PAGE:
Ozge Gumusaya, Basak Bostankolub, Ipek Isık Gonulc, Ahmet Ozetd
aDepartment of Internal Medicine, Division of Medical Oncology, Gaziosmanpasa University Faculty of Medicine, Tokat, Turkey
bDepartment of Internal Medicine, Hacettepe University Faculty of Medicine, Ankara, Turkey
cDepartment of Pathology, Gazi University Faculty of Medicine, Ankara, Turkey
dDepartment of Internal Medicine, Division of Medical Oncology, Gazi University Faculty of Medicine, Ankara, Turkey
Doi: 10.1016/j.jons.2015.11.002 - Article's Language: EN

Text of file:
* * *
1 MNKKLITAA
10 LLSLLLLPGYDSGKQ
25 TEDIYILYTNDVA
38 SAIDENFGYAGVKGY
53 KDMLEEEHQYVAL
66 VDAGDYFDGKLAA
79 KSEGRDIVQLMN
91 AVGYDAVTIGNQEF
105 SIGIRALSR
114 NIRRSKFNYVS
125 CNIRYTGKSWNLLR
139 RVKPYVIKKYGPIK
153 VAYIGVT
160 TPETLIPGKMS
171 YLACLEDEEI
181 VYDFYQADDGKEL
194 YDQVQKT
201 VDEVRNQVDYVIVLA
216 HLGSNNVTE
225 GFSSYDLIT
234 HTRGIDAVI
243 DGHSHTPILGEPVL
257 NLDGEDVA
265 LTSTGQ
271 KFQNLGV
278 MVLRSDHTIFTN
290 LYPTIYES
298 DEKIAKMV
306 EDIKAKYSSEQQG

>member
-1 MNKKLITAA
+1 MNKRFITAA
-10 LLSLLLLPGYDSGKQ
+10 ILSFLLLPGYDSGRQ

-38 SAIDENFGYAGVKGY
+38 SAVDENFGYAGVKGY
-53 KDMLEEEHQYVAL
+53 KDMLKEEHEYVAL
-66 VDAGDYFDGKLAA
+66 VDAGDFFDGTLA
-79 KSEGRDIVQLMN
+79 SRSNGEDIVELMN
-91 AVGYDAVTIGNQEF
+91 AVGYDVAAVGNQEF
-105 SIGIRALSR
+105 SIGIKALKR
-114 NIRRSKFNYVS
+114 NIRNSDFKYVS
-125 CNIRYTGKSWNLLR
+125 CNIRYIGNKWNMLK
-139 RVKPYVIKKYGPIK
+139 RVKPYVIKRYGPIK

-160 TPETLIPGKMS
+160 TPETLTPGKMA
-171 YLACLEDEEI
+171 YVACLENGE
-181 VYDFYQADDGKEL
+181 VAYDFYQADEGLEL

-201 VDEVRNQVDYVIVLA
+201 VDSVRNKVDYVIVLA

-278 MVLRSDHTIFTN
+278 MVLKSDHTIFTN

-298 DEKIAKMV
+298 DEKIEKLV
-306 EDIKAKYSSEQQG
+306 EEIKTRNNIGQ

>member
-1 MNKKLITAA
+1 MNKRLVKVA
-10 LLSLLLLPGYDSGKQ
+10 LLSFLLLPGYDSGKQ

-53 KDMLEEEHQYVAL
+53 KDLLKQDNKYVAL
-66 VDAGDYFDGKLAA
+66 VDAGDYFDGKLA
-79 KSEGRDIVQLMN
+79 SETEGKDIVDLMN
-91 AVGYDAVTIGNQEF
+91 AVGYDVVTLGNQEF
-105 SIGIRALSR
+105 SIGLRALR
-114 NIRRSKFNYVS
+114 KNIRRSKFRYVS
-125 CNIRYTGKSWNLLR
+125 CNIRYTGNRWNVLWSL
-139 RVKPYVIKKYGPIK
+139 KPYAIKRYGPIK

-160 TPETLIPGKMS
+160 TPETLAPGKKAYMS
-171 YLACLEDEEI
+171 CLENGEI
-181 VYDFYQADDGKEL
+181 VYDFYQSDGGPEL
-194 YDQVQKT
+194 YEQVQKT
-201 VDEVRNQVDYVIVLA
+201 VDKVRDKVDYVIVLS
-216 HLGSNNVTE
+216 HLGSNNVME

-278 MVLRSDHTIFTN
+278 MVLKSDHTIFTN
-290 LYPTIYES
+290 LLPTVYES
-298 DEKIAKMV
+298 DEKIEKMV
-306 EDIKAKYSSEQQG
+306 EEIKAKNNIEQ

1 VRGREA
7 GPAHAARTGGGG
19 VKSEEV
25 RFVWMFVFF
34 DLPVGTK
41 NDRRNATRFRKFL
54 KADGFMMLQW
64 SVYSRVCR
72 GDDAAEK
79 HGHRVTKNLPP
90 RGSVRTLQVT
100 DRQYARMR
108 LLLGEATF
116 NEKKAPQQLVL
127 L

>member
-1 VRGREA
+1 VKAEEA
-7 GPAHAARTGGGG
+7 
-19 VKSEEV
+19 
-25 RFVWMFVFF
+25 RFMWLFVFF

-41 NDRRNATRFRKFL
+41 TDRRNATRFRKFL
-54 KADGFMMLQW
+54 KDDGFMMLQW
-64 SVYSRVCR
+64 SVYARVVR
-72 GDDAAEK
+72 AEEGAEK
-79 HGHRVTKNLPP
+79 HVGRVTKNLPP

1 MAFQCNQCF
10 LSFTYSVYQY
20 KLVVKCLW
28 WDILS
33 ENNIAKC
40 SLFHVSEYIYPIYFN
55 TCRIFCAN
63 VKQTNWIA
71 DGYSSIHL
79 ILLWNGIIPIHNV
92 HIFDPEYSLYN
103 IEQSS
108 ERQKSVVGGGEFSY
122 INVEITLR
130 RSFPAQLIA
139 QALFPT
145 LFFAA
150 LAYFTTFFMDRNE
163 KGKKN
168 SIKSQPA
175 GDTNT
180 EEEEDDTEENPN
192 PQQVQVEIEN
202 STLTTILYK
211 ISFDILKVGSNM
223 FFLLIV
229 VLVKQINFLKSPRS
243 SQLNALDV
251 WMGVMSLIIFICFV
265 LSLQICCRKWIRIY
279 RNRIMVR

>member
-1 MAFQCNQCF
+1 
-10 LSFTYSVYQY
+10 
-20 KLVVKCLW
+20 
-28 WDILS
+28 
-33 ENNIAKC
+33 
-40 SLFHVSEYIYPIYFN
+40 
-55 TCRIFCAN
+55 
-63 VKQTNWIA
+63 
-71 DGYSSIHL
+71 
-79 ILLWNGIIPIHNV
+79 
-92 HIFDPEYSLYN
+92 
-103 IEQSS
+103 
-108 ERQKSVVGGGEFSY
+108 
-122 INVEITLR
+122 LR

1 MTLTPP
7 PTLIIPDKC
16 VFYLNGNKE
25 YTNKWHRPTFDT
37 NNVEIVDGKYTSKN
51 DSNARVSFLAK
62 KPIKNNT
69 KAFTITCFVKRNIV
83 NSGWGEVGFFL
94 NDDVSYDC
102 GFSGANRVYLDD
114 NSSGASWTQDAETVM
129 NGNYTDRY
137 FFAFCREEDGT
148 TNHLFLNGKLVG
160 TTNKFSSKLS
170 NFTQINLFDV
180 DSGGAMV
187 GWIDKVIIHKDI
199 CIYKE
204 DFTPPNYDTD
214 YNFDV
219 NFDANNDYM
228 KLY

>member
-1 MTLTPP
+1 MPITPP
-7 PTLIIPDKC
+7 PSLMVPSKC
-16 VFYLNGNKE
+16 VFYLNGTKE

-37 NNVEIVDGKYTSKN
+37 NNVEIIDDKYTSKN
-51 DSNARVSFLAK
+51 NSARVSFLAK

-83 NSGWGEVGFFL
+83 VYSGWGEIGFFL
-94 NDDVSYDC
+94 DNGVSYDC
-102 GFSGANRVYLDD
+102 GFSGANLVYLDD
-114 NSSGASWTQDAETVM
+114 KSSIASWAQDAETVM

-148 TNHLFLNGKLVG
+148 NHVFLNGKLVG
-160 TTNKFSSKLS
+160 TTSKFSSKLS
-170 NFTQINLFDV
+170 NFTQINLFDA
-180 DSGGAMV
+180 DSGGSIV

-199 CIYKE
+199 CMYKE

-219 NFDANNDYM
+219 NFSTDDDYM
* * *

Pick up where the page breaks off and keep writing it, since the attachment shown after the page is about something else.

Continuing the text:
Angiogenesis plays a major role not only in the growth of the primary tumor, but also in metastasis. Due to the angiogenesis in granulation tissue, the tumor cells easily migrate to and locate in this region, thereby accelerating the pathological angiogenesis process and proliferation via presence of the angiogenesis-stimulating factors in this site. In this case report, we present tumor homing to granulation tissue following tooth extraction in a 68-year-old male patient with metastatic lung adenocarcinoma. He applied to hospital due to delayed wound healing after tooth extraction for tooth decay approximately 5 months after the diagnosis. A superficially swollen mass of 6 × 6 cm was detected in the tooth extraction site. The histopathological examination suggested that it was a lung carcinoma metastasis. The presence of tooth extraction history together with the pulmonary adenocarcinoma metastasis in the extraction site was explained as “tumoral homing” to granulation tissue following tooth extraction. This patient is of significance since it is the first case in the literature with “tumor homing” observed in the granulation tissue following tooth extraction.